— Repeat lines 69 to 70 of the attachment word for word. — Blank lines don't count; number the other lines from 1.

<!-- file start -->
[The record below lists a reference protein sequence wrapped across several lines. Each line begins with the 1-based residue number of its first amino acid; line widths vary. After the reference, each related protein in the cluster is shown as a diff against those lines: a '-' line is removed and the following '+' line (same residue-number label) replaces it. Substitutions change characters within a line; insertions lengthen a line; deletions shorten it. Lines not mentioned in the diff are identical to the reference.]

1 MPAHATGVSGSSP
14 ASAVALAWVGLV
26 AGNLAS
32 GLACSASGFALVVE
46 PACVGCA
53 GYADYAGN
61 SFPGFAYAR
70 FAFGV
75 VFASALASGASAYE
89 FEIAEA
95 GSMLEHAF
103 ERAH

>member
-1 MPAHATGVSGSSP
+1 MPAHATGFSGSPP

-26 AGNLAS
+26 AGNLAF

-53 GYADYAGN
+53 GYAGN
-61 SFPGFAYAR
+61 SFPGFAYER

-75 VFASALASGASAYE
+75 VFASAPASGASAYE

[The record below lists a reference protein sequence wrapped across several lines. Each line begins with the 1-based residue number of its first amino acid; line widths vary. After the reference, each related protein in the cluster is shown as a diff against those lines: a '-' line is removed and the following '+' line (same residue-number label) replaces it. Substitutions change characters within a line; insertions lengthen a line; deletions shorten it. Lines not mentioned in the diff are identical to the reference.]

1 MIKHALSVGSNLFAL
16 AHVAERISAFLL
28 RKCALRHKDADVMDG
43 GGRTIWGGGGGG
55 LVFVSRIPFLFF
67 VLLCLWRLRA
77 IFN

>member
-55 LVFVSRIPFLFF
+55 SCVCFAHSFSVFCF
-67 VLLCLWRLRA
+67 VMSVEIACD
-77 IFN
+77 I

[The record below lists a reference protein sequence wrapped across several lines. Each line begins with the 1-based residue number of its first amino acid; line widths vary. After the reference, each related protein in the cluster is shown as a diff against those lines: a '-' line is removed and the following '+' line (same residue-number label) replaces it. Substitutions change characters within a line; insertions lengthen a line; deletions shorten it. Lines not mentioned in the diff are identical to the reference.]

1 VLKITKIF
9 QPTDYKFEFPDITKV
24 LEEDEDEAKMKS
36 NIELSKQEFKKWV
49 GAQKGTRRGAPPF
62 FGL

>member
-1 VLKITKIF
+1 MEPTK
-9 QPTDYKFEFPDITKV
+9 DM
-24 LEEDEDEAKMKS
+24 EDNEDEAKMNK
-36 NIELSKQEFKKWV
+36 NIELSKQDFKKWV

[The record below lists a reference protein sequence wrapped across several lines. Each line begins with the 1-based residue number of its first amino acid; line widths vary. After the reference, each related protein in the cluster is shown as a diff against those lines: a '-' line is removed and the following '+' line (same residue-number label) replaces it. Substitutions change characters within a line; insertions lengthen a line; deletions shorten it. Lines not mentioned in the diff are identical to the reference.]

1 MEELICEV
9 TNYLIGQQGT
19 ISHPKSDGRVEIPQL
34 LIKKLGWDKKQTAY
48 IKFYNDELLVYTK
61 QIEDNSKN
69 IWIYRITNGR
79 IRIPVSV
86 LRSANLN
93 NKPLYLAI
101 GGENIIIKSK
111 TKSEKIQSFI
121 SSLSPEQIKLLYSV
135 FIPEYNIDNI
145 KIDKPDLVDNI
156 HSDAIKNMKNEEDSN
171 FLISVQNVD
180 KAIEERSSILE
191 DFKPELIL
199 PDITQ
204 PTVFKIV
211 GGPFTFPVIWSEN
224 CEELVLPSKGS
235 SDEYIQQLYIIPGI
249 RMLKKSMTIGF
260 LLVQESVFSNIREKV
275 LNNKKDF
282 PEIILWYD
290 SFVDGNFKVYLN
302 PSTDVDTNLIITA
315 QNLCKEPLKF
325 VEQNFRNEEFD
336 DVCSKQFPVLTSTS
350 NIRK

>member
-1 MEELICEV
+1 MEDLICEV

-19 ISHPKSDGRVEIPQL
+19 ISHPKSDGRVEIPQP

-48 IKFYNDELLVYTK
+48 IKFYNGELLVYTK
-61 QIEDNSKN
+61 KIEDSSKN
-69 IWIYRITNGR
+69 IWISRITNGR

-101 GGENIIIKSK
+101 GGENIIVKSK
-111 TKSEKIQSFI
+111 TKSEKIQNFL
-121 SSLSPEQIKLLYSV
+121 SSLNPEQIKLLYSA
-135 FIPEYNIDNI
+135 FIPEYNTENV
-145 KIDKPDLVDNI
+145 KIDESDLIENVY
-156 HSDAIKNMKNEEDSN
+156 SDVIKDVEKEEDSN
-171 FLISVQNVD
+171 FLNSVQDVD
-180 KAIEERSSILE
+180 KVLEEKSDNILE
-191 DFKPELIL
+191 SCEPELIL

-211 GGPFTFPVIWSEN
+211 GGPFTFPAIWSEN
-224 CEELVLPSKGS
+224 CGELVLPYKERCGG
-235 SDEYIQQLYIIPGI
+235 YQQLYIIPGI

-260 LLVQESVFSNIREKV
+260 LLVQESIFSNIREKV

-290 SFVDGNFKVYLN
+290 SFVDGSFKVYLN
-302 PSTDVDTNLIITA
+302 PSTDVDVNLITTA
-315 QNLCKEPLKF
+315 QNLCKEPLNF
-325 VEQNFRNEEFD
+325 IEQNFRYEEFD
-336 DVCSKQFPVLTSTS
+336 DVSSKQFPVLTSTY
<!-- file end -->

121 SSLSPEQIKLLYSV
135 FIPEYNIDNI